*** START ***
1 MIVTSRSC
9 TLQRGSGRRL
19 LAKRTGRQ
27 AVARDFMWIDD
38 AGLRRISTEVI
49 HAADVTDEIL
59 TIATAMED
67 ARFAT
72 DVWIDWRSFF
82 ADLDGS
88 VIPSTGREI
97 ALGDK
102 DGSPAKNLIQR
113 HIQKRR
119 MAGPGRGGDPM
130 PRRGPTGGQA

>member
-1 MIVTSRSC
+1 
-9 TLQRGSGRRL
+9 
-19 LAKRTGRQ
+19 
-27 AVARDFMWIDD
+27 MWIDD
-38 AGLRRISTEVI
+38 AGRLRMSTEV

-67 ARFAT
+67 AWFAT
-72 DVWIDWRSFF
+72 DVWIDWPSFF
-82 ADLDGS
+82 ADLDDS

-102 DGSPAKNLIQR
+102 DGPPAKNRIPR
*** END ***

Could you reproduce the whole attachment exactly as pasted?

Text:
1 MIVTSRSC
9 TLQRGSGRRL
19 LAKRTGRQ
27 AVARDFMWIDD
38 AGLRRISTEVI
49 HAADVTDEIL
59 TIATAMED
67 ARFAT
72 DVWIDWRSFF
82 ADLDGS
88 VIPSTGREI
97 ALGDK
102 DGSPAKNLIQR
113 HIQKRR
119 MAGPGRGGDPM
130 PRRGPTGGQA

>member
-1 MIVTSRSC
+1 
-9 TLQRGSGRRL
+9 
-19 LAKRTGRQ
+19 
-27 AVARDFMWIDD
+27 MWIDD
-38 AGLRRISTEVI
+38 AGRLRMSTEV

-67 ARFAT
+67 AWFAT
-72 DVWIDWRSFF
+72 DVWIDWPSFF
-82 ADLDGS
+82 ADLDDS

-102 DGSPAKNLIQR
+102 DGPPAKNRIPR